Recently I presented Git to my colleagues in one of our dev meetings. Prior to that I did some research on the topic, looking through some of my git related bookmarks and on the internet. It resulted the following list of articles I wish I read when I started with git:
I recommend you read the articles in the order listed here
Especially useful for newcomers, and in particular those who have come from using CVS or Subversion. But also if you are already a git user you may find it refreshing.
In his pursuit to understand Git, it’s been helpful for the author to understand it from the bottom up – rather than look at it only in terms of its high-level commands. And since Git is so beautifully simple when viewed this way, he thought others might be interested to read what he has found.
This is currently the most rated git article on dev.to and for good reason. It is an interactive git tutorial with hand drawings meant to teach you how git works, not just which commands to execute.
This website is designed to help you understand some basic git concepts visually.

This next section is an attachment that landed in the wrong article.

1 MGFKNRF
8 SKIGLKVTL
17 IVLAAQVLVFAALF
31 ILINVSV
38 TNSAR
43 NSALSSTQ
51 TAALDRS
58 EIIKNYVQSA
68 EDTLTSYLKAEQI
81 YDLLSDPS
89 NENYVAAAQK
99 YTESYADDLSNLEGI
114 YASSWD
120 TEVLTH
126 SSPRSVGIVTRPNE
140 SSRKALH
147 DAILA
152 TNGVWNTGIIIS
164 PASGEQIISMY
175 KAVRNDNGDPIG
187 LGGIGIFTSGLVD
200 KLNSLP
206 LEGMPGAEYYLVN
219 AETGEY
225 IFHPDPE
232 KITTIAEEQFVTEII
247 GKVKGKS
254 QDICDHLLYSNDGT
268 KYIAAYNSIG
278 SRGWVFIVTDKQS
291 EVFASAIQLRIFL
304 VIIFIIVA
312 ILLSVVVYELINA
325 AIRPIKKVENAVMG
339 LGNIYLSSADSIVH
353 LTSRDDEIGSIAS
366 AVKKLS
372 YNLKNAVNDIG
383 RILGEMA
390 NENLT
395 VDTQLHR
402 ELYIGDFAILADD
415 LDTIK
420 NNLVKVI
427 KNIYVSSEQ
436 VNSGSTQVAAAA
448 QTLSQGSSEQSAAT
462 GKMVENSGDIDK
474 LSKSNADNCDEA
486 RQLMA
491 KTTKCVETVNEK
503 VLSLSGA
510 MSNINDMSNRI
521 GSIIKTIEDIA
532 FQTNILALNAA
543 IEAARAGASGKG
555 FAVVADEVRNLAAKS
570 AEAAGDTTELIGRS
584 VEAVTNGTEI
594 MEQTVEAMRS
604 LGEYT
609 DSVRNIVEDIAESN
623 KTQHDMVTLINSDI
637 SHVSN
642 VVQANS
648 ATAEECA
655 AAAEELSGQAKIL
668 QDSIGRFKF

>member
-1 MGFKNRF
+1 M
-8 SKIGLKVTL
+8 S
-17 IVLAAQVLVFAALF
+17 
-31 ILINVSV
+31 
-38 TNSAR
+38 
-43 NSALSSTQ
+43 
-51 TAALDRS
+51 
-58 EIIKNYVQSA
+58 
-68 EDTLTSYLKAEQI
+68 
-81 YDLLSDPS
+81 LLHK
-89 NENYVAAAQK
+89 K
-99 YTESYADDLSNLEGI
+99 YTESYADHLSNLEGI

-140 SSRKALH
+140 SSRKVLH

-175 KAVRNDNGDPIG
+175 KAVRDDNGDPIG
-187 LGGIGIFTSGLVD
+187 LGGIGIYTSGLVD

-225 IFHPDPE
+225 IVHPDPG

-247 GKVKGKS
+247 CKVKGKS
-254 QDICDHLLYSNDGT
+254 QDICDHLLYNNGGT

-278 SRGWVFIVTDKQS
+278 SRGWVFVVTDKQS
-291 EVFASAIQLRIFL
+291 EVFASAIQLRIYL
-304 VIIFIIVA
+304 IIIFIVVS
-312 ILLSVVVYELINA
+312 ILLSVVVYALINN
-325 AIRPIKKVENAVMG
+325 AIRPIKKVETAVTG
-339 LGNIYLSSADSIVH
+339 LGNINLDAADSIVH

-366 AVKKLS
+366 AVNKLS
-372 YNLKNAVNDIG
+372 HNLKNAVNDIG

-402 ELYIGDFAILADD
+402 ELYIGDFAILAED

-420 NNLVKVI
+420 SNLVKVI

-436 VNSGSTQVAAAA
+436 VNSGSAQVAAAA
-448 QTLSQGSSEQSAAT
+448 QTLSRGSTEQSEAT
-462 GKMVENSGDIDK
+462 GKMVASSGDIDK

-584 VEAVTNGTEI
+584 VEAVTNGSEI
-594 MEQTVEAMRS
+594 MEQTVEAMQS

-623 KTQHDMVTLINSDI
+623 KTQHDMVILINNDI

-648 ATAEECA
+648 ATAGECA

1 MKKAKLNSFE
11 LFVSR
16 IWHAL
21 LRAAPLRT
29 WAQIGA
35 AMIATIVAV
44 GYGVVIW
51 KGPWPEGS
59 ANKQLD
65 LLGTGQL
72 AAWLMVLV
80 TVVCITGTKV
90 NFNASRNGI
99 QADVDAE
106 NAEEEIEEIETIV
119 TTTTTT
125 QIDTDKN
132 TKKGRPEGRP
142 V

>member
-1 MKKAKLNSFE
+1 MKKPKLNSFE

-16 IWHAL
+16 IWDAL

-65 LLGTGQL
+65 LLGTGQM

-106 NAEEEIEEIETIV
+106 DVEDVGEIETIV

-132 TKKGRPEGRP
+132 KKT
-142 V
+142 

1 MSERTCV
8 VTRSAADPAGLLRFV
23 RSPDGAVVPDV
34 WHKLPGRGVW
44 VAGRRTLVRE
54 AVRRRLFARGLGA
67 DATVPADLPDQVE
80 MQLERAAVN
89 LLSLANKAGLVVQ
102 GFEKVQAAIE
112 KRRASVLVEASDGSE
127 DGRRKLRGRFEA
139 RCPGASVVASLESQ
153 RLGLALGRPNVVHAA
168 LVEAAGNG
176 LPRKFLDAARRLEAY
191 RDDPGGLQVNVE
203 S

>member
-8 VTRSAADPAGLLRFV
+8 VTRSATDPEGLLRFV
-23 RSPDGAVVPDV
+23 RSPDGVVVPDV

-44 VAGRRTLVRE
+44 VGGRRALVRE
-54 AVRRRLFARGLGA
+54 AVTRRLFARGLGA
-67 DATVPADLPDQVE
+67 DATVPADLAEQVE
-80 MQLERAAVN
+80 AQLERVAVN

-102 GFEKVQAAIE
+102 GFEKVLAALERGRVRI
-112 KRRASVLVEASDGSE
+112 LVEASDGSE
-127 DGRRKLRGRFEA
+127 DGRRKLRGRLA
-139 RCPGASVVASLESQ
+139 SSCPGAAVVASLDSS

Adding/staging your files for commit will not be covered by this site. In all sandbox playgrounds on this site, just pretend that you always have files staged and ready to commit at all times.
While making a point about why you should use fetch and merge instead of pull, the author introduces you to branch management.
git rebase with the related
git merge command and identify all of the potential opportunities to incorporate rebasing into the typical Git workflow
The sooner you get to know
git rebasethe cleaner your git log history will look ;)
The article tries to answer the question - "In a software team using git and feature branching, what's the best way to incorporate finished work back to your main line of development?" Pros and cons of both approaches are presented and also addresses the rebase as local cleanup, which is a different thing than rebase as team policy.
It is not until recently that I got to use this command, which helps you reduce the time to find your "faulty" commit exponentially - very useful and easy to use as presented in this article.
This article I did actually read in my first days of Git and even this workflow for a long time in different companies and even in the early stage of Bookmarks.dev development - I leave it here as it shows the easiness of using Git as a version control system where branches are very cheap to manage. Nowadays we mostly use the Github flow which the article also mentions.
Most of articles mentioned here are also find publicly listed and tagged